Today's public educators
look down on rote learning and consider it akin to a form of child abuse. Today, this form of learning is considered to be
out of style, boring and even mindless. They say that to spend long periods of time on repetitive tasks is
a sign that learning is not taking place — that this is not a productive learning situation.
What these educators totally
ignore is the fact that rote memorization is not only the easiest way to learn something; it often is the ONLY way to learn
something. Its purpose is to create automatic reflexes, so that the child can then move on to further learning without impediment.
Those with dyscalculia and dyslexia are being let down by a system which pays out for teams of teaching assistants that watch
as the kids colour in pictures. Don’t believe it? It is going on every day!
In some other countries,
they have a high respect for the teacher - something that is totally missing from the UK. Repetitive methods of study are widely practiced in
schools across Japan, China
and other Asian nations. We need to learn from them because they have the highest academic levels in the world. Not surprisingly,
the Asian nations are also beatings us hands down with their innovation and strong economy.
Essential knowledge such
as times tables, formulae, scientific facts, vocabulary, grammar rules etc… should be learned by heart. In the 1950s and ‘60s in the UK, the importance of learning by rote was understood and it was Britain
that was leading the world in education. What has happened?
Children and teenagers who
learn by rote are able to advance at an increased rate. With the basic skills out of the way, we can move on to more interesting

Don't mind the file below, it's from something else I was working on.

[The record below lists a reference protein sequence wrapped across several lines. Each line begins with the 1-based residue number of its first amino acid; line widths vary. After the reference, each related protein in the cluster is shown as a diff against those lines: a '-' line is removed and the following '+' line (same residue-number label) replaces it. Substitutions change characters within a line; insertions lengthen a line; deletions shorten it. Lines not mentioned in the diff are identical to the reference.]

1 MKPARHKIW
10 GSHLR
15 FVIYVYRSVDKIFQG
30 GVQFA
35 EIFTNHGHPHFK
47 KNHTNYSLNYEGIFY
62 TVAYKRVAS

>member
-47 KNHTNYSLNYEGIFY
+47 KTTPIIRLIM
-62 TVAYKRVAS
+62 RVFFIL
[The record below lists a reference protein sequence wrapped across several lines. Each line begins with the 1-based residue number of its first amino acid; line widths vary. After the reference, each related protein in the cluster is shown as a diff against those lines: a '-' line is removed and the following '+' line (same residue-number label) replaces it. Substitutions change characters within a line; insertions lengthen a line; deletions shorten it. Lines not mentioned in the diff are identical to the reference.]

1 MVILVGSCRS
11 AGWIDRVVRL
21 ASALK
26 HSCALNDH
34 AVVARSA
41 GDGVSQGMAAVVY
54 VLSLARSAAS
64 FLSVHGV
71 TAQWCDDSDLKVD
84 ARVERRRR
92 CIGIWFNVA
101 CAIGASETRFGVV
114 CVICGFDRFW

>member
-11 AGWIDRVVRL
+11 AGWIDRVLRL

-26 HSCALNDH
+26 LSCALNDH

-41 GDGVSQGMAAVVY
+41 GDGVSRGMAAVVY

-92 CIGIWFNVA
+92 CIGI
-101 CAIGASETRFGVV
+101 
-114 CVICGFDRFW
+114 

things. Young people should be developing a deeper understanding of
new concepts, but instead most of them are still struggling with the basic skills! What on earth is happening? Employers and Universities are finding that young people
with GCSEs and A levels can’t form a proper sentence.
Many of our school leavers
are sadly lacking in basic numeracy, vocabulary and grammar skills. These used to be learned in weekly memory tests, not just
at primary but at secondary level too.
We believe the trend for
trying to make classes entertaining is a mistake. Teachers are afraid to give boring repetitive lessons because of the behaviour
that would result. Unfortunately, what this leads to is a generation of school children who can't concentrate on something
unless it is presented like a TV program. That is not the way forward!
The problem today is that
young people expect to be entertained. However, the fact is that most jobs are quite repetitive. It is well known that high
performers in the workplace and in innovation have high levels
of concentration for long
periods of time. Such skills need to be cultivated.
The future of this country
is dependant on our academics, and we won’t inspire a love of science, higher maths or literature by showing our school
children videos. The brain needs to be exercised and stretched.
In time, many children find
that it isn’t painful or boring any longer. Many Private schools still use traditional methods. The state sector should
take advice from those with a system that works.